St. Petersburg College will hold its 140th commencement ceremonies at 9 a.m., noon and 3 p.m. on Saturday, Dec. 14 at Indian Rocks Baptist Church, 12685 Ulmerton Rd., Largo. The guest speakers will include State Rep. Chris Latvala at 9 a.m., Pinellas County Commissioner Kathleen Peters at noon and State Sen. Darryl Rouson at 3 p.m.

The college’s youngest graduate is 17 years old, the oldest is 71 years old and 15 graduates are over the age of 60.

With this graduating class, SPC will have awarded 178,680 degrees since the college – Florida’s first community college – was founded in 1927.

SPC will award:

  • 868 Associate in Arts degrees
  • 396 Associate in Science degrees
  • 263 Bachelor of Applied Science degrees
  • 245 Bachelor of Science degrees
  • 228 Certifications

Ashley M. Rodriguez Corral-Harrell, Sylvia Cardenas and Tammie Ryan will address fellow graduates and guests. Harrell will earn a Bachelor of Science in Nursing, Cardenas will earn an Associate in Arts in Marketing, and Ryan will earn an Associate in Science in Human Services.

Despite the challenges of being a single mother to three young men, SPC student Iesha Spradley is forging ahead to transform her family’s life by earning a Bachelor’s of Applied Science in Management and Organizational Leadership. In 2018, the 41-year-old became homeless but still had a desire to finish what she started about a decade ago – her college degree. She enrolled at St. Petersburg College, where she received support through the SPC Foundation for her tuition, books and supplies.

“SPC is not just a college offering degrees – they’re a family,” Spradley said. “I had to take a leap of faith and not be ashamed of what I’ve been through. It’s made me who I am today and now I can inspire and motivate other people.”

Spradley is one of many SPC students whose life has been impacted through the generous support of the donors to SPC. To continue these efforts, take part in the largest global giving day of the year – Giving Tuesday! Your gift to the SPC Titan Fund has the power to transform the lives of our students, helping them to realize and achieve academic success and economic mobility.

“When you give to St. Petersburg College, you’re supporting more than just scholarships,” SPC VP of Institutional Advancement and Executive Director of The Foundation Jesse Turtle said. “Your generous donation helps champion the dreams of SPC students as they strive to achieve academic greatness and economic mobility.”

The SPC Titan Fund is a way of giving that illustrates the powerful impact of the collective generosity of alumni, faculty and staff, friends and community partners in areas where the college needs it most—year after year. Your gift to the SPC Titan Fund helps to sustain academic programs, scholarships, innovative programming, student support services and every other aspect of the college. To donate to the fund, visit here.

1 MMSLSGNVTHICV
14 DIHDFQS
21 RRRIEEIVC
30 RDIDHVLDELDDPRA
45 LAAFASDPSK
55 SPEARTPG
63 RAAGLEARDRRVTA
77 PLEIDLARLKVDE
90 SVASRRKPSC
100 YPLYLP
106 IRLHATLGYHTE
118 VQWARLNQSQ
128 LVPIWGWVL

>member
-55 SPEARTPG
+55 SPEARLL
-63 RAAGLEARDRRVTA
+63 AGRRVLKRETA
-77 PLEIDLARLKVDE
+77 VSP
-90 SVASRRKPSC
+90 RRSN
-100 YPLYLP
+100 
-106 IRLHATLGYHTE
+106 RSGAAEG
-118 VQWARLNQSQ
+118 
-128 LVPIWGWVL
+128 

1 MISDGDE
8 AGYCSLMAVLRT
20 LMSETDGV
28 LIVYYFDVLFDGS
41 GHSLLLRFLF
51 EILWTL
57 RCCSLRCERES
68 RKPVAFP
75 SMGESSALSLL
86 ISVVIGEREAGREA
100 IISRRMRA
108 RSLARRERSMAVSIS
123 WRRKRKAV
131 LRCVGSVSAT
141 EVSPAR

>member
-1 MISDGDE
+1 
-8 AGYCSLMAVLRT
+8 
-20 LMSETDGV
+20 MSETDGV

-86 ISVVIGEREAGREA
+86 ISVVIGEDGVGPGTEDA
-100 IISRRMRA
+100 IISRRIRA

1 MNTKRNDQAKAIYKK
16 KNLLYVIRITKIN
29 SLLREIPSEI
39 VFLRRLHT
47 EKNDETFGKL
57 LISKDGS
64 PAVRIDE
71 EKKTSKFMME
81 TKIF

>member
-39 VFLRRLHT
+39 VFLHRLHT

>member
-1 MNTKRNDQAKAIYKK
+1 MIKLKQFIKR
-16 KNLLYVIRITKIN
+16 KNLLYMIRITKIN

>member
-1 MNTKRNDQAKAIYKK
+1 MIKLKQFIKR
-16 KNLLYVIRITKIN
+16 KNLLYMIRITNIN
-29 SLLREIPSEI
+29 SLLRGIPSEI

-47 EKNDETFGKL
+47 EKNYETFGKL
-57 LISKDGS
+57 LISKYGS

Brain injury is the leading cause of death and disability among all forms of child abuse and neglect, according to The Tampa Bay Times. This staggering static is one of the driving forces for Jordan’s Law, which mandates training in head trauma and brain injury for all child welfare professionals.

In collaboration with St. Petersburg College’s Phi Theta Kappa(PTK), Clinical Neuropsychologist with FL Children’s Medical Services Dr. Jim Lewis will host A Message of Hope and Healing from 6:30 – 8 p.m. on Monday, Dec. 2 at the SPC Midtown Center, Community Meeting Room, 1300 22nd St. S., St. Petersburg. This forum will inform parents and community leaders about family-caused concussions in young children and head injuries in women in abusive relationships.

“Jordan’s Law is valuable because it gives children an extra hand at a fighting chance for survival,” said SPC PTK student Alyssa Hardy. “It is the responsibility of every adult involved in a child’s life to ensure that the child is living in a safe environment. Jordan’s Law will help make that the case.”

“We must begin providing the same brain injury education to the community that we present at professional conferences,” Lewis said. “Only parents and the community can prevent child abuse and neglect, and once it has occurred; only the parents and community can truly stop recurrences.”

The forum is open to the public and is free. For more information, contact Bonnie Kesler at kesler.bonnie@spcollege.edu.

Students at St. Petersburg College can now complete a course in just four weeks. SPC will offer a Winter session from Dec. 16, 2019 to Jan. 10, 2020 during which students can take accelerated courses online. Students with financial aid can use their benefits to pay for the courses, which will count towards their Spring Term goals.

“This creative effort will allow students to progress faster through their academic pathways to earn college degrees,” said SPC Dean of Social and Behavioral Sciences Joseph Smiley. “Offering a Winter Session is part of our ongoing effort to meet the scheduling needs of our students and help them achieve their academic goals.”

More than 15 accelerated classes will be offered online. This four-week session offers a convenient way to complete courses towards a degree or certificate program.

These classes are designed to take advantage of free time in the holiday season and would allow students to focus on a single quickly paced class,” said SPC Dean of Public Policy and Legal Studies Susan Demers. “While not suited to everyone or every discipline, these classes allow progress toward degree completion with the benefit of concentrated attention.”

In addition to the Winter Session, SPC offers an Express Session (10 weeks) and Weekend College during the Spring and Fall term.

For more information and to search for available classes, click here.

Approximately 69 percent of St. Petersburg College’s (SPC) diverse student population of more than 47,000 students, ranging from 16 to 95 years old, have low to moderate income. Low-income students often face barriers to success, including transportation.